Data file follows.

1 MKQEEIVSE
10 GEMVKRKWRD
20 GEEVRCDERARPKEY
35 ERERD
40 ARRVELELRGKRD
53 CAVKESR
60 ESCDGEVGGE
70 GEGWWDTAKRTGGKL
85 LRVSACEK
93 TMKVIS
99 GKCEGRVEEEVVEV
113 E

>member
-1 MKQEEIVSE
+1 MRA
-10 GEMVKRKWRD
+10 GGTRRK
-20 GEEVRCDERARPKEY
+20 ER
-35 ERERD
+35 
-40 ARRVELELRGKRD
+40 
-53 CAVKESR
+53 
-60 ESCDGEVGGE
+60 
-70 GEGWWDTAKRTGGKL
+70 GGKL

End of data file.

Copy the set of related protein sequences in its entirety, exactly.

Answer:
1 MKQEEIVSE
10 GEMVKRKWRD
20 GEEVRCDERARPKEY
35 ERERD
40 ARRVELELRGKRD
53 CAVKESR
60 ESCDGEVGGE
70 GEGWWDTAKRTGGKL
85 LRVSACEK
93 TMKVIS
99 GKCEGRVEEEVVEV
113 E

>member
-1 MKQEEIVSE
+1 MRA
-10 GEMVKRKWRD
+10 GGTRRK
-20 GEEVRCDERARPKEY
+20 ER
-35 ERERD
+35 
-40 ARRVELELRGKRD
+40 
-53 CAVKESR
+53 
-60 ESCDGEVGGE
+60 
-70 GEGWWDTAKRTGGKL
+70 GGKL